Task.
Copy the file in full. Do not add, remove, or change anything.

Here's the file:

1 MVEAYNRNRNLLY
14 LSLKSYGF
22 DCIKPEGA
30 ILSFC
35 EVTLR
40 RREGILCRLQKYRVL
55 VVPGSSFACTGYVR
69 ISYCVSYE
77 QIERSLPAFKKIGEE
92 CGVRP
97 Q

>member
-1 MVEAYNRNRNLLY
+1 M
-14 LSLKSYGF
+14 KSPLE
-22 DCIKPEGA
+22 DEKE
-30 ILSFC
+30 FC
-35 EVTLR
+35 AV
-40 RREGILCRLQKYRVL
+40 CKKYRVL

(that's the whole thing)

1 MVEAYNRNRNLLY
14 LSLKSYGF
22 DCIKPEGA
30 ILSFC
35 EVTLR
40 RREGILCRLQKYRVL
55 VVPGSSFACTGYVR
69 ISYCVSYE
77 QIERSLPAFKKIGEE
92 CGVRP
97 Q

>member
-1 MVEAYNRNRNLLY
+1 M
-14 LSLKSYGF
+14 KSPLE
-22 DCIKPEGA
+22 DEKE
-30 ILSFC
+30 FC
-35 EVTLR
+35 AV
-40 RREGILCRLQKYRVL
+40 CKKYRVL